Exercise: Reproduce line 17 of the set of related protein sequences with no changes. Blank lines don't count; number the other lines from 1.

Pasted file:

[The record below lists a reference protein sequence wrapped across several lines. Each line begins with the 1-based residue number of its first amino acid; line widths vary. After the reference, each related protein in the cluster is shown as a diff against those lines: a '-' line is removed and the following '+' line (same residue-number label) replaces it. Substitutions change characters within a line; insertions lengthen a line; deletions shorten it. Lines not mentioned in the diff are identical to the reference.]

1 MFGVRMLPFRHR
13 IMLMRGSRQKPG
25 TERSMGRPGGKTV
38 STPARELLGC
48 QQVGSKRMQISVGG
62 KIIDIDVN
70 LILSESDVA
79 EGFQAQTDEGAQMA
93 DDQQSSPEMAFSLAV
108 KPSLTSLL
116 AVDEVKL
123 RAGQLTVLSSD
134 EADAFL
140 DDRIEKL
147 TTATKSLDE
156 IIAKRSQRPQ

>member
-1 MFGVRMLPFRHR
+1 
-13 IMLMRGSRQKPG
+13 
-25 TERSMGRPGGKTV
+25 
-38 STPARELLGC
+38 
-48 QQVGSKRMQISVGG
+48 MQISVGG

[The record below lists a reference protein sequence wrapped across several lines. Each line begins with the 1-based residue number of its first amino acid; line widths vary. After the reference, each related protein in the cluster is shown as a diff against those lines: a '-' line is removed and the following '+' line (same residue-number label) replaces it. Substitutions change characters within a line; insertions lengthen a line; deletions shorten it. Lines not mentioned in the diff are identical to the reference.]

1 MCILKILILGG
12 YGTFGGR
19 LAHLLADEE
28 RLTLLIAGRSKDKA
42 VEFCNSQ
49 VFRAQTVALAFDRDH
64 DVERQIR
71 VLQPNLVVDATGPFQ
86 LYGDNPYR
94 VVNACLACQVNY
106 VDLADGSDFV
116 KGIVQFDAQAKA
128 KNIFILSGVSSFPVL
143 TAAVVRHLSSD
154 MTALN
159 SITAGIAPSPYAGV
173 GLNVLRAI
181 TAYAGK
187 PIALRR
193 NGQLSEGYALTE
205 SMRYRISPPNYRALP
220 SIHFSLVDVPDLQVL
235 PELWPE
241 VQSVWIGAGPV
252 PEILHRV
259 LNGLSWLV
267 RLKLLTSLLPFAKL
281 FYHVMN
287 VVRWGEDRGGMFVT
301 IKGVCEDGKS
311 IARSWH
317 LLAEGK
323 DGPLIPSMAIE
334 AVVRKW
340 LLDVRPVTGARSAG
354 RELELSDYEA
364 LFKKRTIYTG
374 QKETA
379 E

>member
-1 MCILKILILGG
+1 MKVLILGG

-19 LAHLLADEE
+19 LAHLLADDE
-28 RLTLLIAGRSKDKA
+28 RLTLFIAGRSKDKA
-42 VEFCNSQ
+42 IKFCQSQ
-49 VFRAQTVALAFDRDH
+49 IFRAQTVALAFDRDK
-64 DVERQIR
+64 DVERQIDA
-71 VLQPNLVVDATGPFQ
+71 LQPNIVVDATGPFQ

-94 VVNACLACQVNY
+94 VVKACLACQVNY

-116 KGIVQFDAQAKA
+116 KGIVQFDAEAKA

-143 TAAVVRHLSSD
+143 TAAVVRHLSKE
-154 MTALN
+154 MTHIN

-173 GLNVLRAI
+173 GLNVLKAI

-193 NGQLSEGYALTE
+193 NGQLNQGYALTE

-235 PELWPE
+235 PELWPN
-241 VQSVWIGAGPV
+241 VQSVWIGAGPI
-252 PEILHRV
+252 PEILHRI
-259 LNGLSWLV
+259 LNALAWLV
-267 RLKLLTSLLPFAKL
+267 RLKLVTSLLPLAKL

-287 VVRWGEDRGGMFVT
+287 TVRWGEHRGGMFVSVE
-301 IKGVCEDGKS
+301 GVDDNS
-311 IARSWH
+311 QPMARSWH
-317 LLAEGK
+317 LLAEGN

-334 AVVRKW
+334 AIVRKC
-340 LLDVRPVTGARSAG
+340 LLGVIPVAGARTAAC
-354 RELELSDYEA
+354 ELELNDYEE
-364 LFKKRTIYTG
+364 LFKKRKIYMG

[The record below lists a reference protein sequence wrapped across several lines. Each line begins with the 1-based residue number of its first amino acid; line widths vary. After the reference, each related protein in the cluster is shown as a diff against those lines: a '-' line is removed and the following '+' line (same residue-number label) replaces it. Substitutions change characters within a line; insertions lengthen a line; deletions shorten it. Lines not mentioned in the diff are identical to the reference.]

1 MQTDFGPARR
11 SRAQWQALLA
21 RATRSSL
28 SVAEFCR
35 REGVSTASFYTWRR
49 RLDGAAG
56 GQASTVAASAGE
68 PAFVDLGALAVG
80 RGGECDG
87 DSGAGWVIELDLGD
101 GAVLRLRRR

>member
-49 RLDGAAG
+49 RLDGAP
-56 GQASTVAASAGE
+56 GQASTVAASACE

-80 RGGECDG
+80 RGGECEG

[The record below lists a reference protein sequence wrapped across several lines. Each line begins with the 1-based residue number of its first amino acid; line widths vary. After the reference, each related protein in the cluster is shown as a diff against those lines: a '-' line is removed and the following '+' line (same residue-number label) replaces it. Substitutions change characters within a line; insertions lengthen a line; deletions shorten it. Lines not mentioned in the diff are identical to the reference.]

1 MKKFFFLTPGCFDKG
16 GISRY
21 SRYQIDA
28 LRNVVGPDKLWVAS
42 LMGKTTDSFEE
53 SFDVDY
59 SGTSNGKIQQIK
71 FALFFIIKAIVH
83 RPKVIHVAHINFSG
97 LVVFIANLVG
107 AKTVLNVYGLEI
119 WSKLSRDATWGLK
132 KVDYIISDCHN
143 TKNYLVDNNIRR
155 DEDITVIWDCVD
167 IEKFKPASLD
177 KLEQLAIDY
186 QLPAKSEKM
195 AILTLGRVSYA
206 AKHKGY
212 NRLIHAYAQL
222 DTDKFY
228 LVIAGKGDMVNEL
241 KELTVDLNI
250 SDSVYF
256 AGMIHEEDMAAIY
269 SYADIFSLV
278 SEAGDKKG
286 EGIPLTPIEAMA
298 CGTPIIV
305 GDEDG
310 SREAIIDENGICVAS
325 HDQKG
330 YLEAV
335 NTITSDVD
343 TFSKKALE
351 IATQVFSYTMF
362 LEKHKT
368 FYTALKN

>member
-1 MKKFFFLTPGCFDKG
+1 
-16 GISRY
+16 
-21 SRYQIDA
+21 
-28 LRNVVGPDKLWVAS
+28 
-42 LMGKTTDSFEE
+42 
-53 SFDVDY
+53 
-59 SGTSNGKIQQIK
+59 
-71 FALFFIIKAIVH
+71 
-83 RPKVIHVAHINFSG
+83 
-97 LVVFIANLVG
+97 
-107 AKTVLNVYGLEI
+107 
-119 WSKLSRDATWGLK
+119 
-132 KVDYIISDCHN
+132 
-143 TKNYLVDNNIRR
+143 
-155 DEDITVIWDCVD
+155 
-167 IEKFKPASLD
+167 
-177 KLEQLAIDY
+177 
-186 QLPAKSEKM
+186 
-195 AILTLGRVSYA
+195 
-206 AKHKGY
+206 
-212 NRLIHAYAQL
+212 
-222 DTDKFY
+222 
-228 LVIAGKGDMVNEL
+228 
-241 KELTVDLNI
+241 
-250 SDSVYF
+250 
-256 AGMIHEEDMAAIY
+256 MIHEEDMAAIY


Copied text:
156 IIAKRSQRPQ